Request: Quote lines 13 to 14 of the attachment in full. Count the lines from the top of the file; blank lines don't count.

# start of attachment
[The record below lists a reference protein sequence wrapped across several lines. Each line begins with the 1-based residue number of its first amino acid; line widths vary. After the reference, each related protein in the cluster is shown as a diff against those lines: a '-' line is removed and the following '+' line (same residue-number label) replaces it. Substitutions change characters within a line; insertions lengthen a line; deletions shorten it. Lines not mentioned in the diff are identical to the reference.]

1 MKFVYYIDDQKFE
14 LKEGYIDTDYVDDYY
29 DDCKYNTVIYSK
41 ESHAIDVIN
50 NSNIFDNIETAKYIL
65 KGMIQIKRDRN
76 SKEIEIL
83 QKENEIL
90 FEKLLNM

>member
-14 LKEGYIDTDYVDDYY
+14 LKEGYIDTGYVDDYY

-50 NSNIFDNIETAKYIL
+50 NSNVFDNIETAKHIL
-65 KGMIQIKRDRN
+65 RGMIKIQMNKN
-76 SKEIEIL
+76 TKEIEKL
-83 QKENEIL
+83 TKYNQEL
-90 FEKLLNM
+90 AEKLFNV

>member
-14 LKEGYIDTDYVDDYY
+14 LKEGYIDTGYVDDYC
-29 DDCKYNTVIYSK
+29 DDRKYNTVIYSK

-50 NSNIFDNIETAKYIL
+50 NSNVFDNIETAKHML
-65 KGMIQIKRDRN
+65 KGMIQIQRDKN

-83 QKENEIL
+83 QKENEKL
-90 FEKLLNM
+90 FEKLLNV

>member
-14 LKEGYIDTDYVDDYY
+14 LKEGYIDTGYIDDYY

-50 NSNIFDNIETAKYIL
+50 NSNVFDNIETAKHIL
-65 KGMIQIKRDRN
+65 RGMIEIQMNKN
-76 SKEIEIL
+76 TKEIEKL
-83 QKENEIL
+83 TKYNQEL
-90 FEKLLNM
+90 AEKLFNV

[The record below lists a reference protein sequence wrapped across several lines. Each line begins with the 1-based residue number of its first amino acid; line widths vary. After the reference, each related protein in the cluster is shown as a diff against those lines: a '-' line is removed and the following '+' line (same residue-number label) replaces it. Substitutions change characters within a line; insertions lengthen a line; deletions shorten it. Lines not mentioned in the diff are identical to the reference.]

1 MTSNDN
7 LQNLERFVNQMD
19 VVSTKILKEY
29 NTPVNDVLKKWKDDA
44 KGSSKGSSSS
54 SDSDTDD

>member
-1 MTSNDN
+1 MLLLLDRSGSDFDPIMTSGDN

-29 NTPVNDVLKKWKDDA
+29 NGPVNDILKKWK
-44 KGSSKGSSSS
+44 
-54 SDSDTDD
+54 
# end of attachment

+14 LKEGYIDTGYVDDYY

-50 NSNIFDNIETAKYIL